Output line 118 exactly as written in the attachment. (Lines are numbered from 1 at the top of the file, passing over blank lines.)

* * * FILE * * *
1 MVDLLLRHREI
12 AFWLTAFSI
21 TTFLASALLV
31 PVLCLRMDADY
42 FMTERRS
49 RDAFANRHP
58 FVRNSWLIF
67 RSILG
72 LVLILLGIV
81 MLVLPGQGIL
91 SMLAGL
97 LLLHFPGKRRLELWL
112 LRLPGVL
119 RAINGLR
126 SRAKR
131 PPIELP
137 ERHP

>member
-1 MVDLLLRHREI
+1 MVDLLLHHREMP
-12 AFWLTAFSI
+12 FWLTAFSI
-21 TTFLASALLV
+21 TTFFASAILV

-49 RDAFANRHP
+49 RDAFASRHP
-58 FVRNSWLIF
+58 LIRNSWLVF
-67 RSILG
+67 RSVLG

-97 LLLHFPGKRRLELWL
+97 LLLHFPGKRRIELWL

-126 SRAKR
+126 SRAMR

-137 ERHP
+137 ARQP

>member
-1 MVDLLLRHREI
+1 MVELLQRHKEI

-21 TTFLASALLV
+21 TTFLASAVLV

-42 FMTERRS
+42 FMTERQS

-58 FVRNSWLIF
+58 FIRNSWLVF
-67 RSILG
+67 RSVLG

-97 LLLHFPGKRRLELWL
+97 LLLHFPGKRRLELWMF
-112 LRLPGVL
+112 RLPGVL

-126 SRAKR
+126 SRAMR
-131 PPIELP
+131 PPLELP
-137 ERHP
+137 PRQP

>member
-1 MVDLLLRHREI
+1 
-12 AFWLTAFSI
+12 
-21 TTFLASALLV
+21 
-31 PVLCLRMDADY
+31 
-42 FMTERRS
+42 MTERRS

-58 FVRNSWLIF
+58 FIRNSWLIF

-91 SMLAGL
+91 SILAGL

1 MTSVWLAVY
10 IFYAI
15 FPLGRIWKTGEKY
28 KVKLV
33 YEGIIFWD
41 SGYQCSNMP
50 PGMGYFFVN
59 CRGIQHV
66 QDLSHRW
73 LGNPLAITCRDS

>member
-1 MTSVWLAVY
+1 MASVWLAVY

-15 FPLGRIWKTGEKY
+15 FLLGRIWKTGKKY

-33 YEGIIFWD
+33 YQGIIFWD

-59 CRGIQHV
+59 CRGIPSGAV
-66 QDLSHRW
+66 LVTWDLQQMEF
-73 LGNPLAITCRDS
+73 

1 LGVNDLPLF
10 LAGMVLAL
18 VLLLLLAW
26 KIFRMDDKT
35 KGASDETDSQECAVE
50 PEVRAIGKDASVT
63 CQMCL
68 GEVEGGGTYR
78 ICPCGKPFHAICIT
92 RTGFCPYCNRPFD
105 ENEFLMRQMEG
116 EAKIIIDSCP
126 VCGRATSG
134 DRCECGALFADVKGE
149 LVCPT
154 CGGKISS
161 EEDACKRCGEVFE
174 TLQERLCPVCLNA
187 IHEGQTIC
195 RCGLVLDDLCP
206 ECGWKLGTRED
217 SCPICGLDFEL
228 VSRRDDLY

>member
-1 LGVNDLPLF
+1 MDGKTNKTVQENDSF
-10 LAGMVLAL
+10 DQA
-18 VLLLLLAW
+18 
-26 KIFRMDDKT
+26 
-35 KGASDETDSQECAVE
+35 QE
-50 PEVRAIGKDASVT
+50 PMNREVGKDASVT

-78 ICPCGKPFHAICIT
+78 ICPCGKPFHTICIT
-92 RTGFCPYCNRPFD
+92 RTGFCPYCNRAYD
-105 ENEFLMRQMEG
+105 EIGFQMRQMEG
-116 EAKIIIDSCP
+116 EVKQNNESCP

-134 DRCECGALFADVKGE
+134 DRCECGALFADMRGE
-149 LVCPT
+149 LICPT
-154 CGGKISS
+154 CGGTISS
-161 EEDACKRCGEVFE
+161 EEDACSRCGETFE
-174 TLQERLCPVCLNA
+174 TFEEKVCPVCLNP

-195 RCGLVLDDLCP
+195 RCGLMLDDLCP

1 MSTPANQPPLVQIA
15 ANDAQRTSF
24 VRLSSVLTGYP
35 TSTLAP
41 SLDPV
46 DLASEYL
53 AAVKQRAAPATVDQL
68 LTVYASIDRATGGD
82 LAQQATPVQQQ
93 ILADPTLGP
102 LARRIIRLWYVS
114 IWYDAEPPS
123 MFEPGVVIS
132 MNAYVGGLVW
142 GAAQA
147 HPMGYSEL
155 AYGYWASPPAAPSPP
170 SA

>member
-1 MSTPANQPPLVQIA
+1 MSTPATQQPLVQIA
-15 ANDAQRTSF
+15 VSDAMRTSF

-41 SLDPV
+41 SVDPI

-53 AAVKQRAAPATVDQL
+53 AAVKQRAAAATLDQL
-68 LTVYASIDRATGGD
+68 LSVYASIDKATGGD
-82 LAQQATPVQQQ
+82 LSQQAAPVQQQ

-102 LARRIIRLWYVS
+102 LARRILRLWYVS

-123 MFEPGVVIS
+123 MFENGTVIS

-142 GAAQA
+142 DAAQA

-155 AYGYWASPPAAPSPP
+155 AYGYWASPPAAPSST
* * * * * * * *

228 VSRRDDLY